Lumber Prices, Which Had Begun to Sink, Have Now Rocketed to Record Highs Again

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The National Home Builders Association says increasing prices could cause the average new single-family home to increase by $18,600. Lumber prices hit record highs in May of 2021. During a brief price drop, the construction industry hoped to return to pre-pandemic numbers; unfortunately, costs snapped back up.

According to Random Lengths Lumber, prices hit more than $1,500 per thousand board feet in May. August saw a reduction to $400. However, prices now sit at over $1,000 with no sign of dropping.

"It is a shame because our company prides itself on, and I think we are one of the few players in the industry that caters to that step-up market," said Rino Soave, owner of Infinity Homes in Westland, MI. "Now that same house you could have bought maybe 18 months ago for 220 is now probably close to 280. So it is a big spike. And the fear is the attainability of housing is going to be out of reach for some people."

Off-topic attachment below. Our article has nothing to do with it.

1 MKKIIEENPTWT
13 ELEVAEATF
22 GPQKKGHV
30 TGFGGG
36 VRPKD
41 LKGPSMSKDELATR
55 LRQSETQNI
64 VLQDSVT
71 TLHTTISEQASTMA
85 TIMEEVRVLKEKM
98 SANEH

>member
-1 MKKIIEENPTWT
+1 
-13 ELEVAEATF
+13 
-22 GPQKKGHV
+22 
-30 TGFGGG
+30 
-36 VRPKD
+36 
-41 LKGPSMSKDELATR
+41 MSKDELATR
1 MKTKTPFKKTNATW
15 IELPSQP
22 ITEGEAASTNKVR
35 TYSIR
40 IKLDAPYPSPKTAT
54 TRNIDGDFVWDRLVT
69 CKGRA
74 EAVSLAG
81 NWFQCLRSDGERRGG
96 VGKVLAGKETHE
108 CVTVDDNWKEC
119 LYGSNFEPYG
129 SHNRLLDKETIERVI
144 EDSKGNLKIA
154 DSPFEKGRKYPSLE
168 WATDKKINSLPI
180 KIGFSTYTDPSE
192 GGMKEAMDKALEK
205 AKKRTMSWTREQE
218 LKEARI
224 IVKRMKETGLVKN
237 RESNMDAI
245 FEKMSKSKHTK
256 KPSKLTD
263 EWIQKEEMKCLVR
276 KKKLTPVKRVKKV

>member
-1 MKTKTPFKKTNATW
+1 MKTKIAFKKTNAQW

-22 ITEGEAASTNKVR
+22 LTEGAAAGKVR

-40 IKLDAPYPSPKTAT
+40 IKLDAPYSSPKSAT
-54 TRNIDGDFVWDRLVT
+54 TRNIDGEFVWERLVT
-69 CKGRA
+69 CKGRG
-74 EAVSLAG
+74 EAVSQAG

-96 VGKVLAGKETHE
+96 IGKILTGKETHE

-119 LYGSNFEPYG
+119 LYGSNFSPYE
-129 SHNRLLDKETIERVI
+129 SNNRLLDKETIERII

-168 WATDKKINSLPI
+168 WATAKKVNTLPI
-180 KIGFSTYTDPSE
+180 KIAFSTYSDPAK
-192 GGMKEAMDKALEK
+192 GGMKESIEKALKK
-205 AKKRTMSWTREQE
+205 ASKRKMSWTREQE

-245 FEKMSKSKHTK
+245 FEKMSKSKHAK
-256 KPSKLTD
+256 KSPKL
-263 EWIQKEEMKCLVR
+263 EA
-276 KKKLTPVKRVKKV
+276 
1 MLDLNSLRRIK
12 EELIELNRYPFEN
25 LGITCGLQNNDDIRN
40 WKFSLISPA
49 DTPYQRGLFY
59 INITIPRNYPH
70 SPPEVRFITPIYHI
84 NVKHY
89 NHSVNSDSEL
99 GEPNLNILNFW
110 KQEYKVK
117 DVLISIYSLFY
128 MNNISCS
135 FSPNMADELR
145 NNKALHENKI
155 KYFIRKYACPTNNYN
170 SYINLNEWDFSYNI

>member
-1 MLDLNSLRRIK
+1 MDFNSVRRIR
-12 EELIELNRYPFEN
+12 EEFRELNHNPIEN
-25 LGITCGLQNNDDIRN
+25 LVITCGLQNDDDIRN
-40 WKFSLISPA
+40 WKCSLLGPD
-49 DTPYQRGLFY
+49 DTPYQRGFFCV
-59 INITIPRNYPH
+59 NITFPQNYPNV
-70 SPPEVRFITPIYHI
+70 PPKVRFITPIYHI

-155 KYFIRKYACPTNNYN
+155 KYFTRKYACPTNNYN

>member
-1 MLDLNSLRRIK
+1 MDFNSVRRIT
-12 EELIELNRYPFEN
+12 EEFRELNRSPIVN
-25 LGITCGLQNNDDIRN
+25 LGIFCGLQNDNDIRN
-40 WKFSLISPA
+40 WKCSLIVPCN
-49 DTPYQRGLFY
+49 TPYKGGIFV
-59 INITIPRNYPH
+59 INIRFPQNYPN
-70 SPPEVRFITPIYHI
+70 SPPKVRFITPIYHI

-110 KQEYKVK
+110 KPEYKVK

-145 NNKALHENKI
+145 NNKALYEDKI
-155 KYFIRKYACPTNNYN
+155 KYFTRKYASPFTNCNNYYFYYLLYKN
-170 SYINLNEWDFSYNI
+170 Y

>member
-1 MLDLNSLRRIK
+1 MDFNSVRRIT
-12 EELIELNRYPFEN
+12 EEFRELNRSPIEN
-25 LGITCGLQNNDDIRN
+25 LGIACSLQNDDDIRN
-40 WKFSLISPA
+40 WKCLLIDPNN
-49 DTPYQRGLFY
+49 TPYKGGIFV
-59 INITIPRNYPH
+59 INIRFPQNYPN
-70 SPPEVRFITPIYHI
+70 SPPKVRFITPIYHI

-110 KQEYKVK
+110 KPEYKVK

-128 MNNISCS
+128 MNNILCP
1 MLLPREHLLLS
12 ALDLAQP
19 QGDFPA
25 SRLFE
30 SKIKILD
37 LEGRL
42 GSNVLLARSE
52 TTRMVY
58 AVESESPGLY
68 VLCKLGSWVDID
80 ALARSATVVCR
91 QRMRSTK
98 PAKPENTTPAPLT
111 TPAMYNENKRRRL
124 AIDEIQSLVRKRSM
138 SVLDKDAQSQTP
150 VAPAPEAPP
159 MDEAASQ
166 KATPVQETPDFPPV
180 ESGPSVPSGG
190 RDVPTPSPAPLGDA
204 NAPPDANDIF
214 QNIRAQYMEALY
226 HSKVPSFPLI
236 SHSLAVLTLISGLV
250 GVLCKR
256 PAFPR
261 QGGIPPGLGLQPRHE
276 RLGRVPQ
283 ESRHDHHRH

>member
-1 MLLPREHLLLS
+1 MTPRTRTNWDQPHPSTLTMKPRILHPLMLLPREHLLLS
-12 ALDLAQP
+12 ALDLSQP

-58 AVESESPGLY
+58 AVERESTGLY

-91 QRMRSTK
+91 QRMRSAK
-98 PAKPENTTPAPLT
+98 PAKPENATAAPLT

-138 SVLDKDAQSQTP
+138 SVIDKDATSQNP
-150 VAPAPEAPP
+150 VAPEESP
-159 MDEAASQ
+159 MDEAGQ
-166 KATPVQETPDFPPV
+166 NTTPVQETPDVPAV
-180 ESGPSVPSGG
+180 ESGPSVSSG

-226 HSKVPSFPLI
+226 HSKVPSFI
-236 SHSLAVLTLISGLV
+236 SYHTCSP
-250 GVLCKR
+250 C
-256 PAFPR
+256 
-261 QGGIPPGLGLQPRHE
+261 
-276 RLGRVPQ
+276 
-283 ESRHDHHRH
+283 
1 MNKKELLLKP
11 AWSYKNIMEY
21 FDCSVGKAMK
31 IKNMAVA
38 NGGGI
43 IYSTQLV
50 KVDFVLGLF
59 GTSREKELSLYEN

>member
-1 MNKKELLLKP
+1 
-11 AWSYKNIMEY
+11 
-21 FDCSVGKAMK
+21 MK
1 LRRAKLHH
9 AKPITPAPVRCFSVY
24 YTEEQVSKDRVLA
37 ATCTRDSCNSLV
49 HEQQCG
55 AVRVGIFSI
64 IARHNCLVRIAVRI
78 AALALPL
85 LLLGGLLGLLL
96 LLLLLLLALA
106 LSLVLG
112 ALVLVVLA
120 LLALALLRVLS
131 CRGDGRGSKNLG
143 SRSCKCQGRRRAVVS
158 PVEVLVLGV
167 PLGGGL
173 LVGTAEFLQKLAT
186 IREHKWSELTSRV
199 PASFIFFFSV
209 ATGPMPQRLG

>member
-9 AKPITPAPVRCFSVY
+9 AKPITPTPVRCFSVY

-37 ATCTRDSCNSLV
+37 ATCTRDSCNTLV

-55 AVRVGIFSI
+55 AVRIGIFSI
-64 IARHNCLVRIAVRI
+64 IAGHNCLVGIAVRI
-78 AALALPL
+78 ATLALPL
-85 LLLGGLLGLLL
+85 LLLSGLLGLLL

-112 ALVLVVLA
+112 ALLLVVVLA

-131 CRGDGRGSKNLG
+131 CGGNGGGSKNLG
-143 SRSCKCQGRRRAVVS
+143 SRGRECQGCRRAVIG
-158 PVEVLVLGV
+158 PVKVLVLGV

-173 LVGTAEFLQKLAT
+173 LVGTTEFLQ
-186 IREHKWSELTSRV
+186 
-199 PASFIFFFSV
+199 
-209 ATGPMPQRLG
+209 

"Pricing, if you went back a couple of years ago, OSB board was $8-9 a sheet. Over the last few months, it has gone as high as $50 to $55 a sheet," said Sheldon Yellen, CEO of Belfor, a disaster response company. He especially feels the pinch amid recent natural disasters. He estimates a 22% increase in his company's need for building materials.

"I think there is some impact on the amount of work that is going on and required because of whether it is wildfires, hurricanes, tornadoes," said Yellen.

Yellen, Soave, and industry analysts place the bulk of the blame on the pandemic. "I think the supply chain issues and the COVID work stoppages in some of the manufacturing facilities and plants that are producing materials are probably more significant than the actual demand itself," Yellen said.

Yellen advises do-it-yourselfers: "Don't say, 'I will get it as I need it.' You are going to have to put your money out first. You are going to have to stock and inventory a little bit to make sure you can secure the products you need so that each time you get to another phase of construction, you are not forced to stop working."

The recent spike in building materials prices with no sign of slowing causes significant concern throughout the construction industry.

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